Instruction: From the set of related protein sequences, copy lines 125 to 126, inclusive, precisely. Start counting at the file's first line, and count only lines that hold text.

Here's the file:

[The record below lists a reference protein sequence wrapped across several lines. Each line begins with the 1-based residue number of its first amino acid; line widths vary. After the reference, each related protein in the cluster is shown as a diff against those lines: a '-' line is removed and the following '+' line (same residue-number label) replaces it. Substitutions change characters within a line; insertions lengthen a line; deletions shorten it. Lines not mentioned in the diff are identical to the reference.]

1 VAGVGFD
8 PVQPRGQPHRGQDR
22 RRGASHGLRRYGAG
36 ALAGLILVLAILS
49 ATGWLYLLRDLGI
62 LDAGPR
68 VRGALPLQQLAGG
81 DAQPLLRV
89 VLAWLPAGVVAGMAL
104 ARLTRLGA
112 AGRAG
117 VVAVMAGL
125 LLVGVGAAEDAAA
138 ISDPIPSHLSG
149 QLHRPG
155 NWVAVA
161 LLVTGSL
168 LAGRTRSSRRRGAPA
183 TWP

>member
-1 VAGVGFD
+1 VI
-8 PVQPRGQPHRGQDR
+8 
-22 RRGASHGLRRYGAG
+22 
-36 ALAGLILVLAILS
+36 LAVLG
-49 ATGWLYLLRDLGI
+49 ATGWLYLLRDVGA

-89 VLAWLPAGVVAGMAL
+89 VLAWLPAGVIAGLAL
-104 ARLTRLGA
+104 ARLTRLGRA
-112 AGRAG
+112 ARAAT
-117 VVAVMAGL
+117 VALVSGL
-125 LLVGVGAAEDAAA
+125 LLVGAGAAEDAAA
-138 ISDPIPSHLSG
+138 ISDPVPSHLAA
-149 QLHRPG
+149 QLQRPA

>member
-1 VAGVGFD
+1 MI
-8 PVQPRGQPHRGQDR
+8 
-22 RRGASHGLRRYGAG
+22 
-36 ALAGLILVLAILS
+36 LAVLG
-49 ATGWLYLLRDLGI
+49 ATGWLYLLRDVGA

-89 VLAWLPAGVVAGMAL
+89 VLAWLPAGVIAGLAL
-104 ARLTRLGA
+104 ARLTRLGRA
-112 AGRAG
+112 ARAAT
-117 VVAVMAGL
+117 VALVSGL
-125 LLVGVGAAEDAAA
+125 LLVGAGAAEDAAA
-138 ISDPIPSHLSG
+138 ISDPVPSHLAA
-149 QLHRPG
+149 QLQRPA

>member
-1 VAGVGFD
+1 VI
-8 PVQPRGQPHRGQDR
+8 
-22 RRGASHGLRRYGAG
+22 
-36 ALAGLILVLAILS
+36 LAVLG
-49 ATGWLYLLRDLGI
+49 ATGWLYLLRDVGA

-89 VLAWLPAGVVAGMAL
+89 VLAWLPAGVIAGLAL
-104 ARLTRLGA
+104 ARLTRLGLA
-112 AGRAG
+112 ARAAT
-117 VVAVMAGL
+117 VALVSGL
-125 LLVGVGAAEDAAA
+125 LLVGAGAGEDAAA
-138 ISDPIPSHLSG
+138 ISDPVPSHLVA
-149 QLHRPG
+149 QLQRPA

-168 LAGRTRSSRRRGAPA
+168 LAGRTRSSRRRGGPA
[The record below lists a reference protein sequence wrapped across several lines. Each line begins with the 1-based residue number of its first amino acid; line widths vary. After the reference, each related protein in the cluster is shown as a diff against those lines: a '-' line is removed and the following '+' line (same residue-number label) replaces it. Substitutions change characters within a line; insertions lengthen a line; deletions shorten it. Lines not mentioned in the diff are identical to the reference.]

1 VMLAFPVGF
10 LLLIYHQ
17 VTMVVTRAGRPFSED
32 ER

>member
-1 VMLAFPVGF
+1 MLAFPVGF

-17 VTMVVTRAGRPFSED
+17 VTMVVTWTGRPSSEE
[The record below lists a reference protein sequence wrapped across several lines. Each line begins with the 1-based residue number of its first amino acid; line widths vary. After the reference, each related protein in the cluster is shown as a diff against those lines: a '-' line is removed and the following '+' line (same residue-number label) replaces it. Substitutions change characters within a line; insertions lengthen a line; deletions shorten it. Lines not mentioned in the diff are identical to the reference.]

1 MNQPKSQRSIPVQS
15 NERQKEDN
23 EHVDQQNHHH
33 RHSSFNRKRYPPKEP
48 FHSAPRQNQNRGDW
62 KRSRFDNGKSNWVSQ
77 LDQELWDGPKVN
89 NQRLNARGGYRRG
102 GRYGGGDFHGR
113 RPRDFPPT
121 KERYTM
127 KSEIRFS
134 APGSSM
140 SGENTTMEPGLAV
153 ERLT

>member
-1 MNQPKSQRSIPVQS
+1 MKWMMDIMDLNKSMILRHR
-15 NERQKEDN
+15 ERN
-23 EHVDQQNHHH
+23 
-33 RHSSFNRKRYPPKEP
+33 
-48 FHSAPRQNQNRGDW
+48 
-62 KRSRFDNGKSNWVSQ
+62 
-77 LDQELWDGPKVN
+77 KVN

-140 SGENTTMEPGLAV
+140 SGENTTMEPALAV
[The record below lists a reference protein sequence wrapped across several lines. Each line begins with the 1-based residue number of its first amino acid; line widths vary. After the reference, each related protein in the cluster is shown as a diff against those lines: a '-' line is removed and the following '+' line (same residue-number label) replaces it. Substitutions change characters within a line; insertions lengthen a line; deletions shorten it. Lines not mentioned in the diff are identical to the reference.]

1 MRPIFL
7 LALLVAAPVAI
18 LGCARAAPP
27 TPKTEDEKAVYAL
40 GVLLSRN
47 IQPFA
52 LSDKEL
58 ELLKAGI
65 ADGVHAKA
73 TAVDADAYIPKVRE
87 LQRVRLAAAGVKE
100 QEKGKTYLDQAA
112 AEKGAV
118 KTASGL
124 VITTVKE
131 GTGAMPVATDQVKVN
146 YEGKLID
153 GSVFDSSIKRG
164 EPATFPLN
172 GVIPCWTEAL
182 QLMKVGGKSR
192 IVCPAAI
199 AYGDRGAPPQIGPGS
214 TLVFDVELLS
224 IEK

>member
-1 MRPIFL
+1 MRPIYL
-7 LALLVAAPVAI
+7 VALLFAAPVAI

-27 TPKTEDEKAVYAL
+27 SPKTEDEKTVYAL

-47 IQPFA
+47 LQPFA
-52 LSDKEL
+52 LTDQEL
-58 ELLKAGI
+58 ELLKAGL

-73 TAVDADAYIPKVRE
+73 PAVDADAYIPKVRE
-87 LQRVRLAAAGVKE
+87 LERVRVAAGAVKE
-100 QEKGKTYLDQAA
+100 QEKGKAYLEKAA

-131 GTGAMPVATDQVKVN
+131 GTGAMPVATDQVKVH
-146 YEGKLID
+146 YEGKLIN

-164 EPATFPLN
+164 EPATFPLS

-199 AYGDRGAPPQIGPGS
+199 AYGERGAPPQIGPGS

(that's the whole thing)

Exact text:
-1 MNQPKSQRSIPVQS
+1 MKWMMDIMDLNKSMILRHR